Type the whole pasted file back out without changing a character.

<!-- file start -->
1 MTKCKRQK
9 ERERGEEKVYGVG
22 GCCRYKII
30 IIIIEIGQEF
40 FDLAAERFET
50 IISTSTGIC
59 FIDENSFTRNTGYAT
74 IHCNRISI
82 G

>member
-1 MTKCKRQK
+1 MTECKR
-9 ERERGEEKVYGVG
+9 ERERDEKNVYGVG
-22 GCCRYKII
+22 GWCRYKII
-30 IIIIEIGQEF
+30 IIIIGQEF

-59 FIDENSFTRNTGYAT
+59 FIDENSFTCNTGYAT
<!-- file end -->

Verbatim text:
1 MTKCKRQK
9 ERERGEEKVYGVG
22 GCCRYKII
30 IIIIEIGQEF
40 FDLAAERFET
50 IISTSTGIC
59 FIDENSFTRNTGYAT
74 IHCNRISI
82 G

>member
-1 MTKCKRQK
+1 MTECKR
-9 ERERGEEKVYGVG
+9 ERERDEKNVYGVG
-22 GCCRYKII
+22 GWCRYKII
-30 IIIIEIGQEF
+30 IIIIGQEF

-59 FIDENSFTRNTGYAT
+59 FIDENSFTCNTGYAT